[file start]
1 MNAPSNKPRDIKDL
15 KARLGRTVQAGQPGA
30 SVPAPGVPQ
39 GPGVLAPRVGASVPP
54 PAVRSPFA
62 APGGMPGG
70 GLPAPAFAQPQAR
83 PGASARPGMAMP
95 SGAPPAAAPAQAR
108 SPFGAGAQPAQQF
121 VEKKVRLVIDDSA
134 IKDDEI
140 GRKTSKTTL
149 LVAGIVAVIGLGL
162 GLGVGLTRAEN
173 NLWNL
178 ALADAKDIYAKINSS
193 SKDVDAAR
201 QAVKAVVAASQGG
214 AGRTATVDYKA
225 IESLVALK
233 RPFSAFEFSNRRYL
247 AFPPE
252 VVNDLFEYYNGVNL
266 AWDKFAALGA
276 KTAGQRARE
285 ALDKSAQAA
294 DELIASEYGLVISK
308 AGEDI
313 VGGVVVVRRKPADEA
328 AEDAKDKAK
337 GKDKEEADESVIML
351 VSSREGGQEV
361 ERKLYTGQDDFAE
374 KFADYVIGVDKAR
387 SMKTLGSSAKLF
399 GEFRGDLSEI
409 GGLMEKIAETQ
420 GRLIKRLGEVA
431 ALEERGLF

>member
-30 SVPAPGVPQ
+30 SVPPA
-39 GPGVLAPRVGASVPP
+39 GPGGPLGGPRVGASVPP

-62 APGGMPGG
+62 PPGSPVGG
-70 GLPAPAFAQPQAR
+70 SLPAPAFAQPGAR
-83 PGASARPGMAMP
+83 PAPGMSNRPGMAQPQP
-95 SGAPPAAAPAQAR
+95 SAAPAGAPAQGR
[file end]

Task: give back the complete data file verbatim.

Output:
1 MNAPSNKPRDIKDL
15 KARLGRTVQAGQPGA
30 SVPAPGVPQ
39 GPGVLAPRVGASVPP
54 PAVRSPFA
62 APGGMPGG
70 GLPAPAFAQPQAR
83 PGASARPGMAMP
95 SGAPPAAAPAQAR
108 SPFGAGAQPAQQF
121 VEKKVRLVIDDSA
134 IKDDEI
140 GRKTSKTTL
149 LVAGIVAVIGLGL
162 GLGVGLTRAEN
173 NLWNL
178 ALADAKDIYAKINSS
193 SKDVDAAR
201 QAVKAVVAASQGG
214 AGRTATVDYKA
225 IESLVALK
233 RPFSAFEFSNRRYL
247 AFPPE
252 VVNDLFEYYNGVNL
266 AWDKFAALGA
276 KTAGQRARE
285 ALDKSAQAA
294 DELIASEYGLVISK
308 AGEDI
313 VGGVVVVRRKPADEA
328 AEDAKDKAK
337 GKDKEEADESVIML
351 VSSREGGQEV
361 ERKLYTGQDDFAE
374 KFADYVIGVDKAR
387 SMKTLGSSAKLF
399 GEFRGDLSEI
409 GGLMEKIAETQ
420 GRLIKRLGEVA
431 ALEERGLF

>member
-30 SVPAPGVPQ
+30 SVPPA
-39 GPGVLAPRVGASVPP
+39 GPGGPLGGPRVGASVPP

-62 APGGMPGG
+62 PPGSPVGG
-70 GLPAPAFAQPQAR
+70 SLPAPAFAQPGAR
-83 PGASARPGMAMP
+83 PAPGMSNRPGMAQPQP
-95 SGAPPAAAPAQAR
+95 SAAPAGAPAQGR